Tag Archives: PFAS

First Friday Film Feb 4: What’s All the Noise About? (Zoom Films & Discussion)

Two short documentaries, follow link for more info :

* Jetline: Voices from the Flight Path

* When the Jets Fly: New Warplanes Turn US Towns Into Sonic Hellscapes

Films & Discussion with:

~ Retired Air Force Colonel Rosanne Greco ~
Greco spent 30 years in active service specializing in strategic intelligence, nuclear weapons and arms control. Former chair of the South Burlington City Council and an active Unitarian Universalist. Greco has been fighting the basing of F-35s in Vermont for ten years.
~ Omar Poler ~
Poler lives in the Eken Park neighborhood of Madison and has been organizing with his neighbors to stop the F-35 “beddown” and protect water from PFAS contamination. He is a leader of Eken Park Resistance.
~ Terra Huey ~
Huey is the social media coordinator for the Sound Defense Alliance, a coalition of groups in Northwest Washington and the Salish Sea. SDA is recognized for getting Real-Time Noise Monitoring into the National Defense Authorization Act, passed last year by Congress.

Postpone Request for National Guard: 11 Jan 22 “Open House”

FOR IMMEDIATE RELEASE: January 10, 2022

Contact: Tom Boswell, 608/718-7312

 

Safe Skies Clean Water Asks Air National Guard

and Dane County Airport to Postpone “Open House”

 

Madison – The Safe Skies Clean Water Coalition has called on the Wisconsin Air National Guard and Dane County Regional Airport to postpone an “Open House” scheduled for Tuesday, January 11, at Madison College. The purpose of the event is to update the public on plans being undertaken by the Wisconsin Air National Guard (WANG) and the National Guard Bureau (NGB) to remediate PFAS pollution originating with the Truax airbase.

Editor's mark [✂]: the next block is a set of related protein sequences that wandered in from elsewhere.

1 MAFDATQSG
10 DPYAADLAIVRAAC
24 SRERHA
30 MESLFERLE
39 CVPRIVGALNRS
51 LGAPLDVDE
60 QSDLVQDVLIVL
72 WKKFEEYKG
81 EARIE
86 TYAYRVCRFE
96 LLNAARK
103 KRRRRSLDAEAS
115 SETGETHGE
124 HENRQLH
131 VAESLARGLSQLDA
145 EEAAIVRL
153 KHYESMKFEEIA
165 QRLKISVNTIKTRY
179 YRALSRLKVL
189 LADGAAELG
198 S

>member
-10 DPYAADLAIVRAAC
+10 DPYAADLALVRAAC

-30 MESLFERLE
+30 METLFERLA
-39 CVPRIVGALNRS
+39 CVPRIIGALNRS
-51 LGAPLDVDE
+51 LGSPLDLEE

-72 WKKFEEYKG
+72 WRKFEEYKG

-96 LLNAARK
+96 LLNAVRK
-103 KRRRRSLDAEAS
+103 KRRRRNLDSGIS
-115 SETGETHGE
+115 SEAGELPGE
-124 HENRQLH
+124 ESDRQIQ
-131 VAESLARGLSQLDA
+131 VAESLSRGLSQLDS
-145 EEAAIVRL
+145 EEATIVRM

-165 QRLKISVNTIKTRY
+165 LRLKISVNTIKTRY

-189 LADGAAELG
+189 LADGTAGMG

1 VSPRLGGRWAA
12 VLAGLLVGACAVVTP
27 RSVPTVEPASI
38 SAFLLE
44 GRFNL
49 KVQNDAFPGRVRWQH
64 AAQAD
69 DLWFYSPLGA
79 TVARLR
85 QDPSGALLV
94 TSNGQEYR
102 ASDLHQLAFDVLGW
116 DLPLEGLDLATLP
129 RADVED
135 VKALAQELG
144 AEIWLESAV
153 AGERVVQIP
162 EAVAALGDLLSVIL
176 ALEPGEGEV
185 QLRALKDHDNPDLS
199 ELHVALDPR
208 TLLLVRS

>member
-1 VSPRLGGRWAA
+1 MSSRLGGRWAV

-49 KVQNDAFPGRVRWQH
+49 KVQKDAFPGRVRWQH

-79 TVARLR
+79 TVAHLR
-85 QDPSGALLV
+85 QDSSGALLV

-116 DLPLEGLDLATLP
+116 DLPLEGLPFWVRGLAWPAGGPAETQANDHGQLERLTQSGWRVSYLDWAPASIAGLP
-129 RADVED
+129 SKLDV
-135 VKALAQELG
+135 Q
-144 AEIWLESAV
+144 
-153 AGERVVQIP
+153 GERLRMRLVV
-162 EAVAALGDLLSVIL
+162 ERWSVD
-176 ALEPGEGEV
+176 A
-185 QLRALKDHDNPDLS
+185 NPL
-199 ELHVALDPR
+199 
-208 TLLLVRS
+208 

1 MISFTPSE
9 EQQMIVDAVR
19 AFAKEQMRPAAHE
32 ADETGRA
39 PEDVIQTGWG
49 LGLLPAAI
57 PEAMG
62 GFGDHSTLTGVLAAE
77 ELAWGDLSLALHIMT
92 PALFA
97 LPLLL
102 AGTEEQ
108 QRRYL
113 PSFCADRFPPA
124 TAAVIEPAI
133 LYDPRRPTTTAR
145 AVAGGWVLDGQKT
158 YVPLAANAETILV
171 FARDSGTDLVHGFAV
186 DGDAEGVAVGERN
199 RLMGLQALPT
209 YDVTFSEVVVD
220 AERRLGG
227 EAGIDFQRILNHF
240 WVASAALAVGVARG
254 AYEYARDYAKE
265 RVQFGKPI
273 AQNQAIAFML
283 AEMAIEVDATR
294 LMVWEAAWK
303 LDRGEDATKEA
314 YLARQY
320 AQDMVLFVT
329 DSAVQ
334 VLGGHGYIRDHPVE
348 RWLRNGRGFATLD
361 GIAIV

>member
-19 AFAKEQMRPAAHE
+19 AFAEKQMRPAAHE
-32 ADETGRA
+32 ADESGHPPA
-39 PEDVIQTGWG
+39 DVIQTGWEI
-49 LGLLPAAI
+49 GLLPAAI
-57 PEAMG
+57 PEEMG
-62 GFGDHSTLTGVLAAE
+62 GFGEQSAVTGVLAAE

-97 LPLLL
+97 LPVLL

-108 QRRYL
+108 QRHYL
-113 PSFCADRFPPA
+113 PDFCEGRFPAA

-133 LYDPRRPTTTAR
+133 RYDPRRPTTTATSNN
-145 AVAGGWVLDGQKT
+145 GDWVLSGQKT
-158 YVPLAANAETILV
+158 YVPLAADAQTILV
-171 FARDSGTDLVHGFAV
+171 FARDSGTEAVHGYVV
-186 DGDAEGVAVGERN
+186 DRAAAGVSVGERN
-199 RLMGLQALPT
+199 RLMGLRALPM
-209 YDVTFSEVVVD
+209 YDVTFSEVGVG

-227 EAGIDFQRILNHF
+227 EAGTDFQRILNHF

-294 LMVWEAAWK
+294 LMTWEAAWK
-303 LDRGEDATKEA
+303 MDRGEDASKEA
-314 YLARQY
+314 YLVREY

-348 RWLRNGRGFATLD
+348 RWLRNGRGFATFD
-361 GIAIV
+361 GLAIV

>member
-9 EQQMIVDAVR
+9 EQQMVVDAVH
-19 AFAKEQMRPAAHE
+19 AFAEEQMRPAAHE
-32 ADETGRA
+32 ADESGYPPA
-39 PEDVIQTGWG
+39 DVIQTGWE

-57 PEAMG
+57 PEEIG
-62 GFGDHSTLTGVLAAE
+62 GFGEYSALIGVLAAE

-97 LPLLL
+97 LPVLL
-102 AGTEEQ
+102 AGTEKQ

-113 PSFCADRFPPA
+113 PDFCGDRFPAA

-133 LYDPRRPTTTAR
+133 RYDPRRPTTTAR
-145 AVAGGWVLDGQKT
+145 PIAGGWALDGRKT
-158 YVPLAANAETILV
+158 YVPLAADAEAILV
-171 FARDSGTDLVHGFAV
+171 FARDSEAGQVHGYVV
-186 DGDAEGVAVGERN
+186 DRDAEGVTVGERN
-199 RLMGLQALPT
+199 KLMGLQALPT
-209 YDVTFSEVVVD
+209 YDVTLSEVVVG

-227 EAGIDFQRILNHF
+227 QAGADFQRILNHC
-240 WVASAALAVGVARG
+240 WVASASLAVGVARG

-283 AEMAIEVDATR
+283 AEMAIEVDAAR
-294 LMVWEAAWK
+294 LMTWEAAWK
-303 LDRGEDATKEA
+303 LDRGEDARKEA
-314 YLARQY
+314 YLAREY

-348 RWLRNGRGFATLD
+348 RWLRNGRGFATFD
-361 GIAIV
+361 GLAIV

location  https://isthmus.com/locations/madison-college-truax-campus-mitby-theater

 

This is not the right time to hold this event,” the coalition wrote to Colonel Bart Van Roo, commander of the 115th Fighter Wing at Truax. “We are in the height of another public health crisis. Many of the families who are and will be most impacted by the water pollution and dangerous noise levels of F-35 fighter jets are not likely to further jeopardize their health and safety by attending an indoor event at this moment.”

 

The coalition is one of several groups that has been advocating for the Air National Guard, Dane County and the City of Madison – all designated by the DNR as responsible parties in the water contamination crisis – to be more forthcoming in communication with the public. But Safe Skies Clean Water said “this is not the appropriate time for this event.”

 

Representatives of the NGB and a Maryland-based engineering firm are to present information on the remediation process and progress to date and address questions and comments from the public. The event is scheduled for 6 pm at the Mitby Theater on the Truax campus of Madison College.

 

We are frankly skeptical concerning the motivation of the Air National Guard and Dane County Regional Airport for scheduling this Open House while the pandemic is peaking, the weather is inhospitable, the students and faculty of Madison College are on winter break, and the event was announced during the winter holiday,” said Safe Skies Clean Water.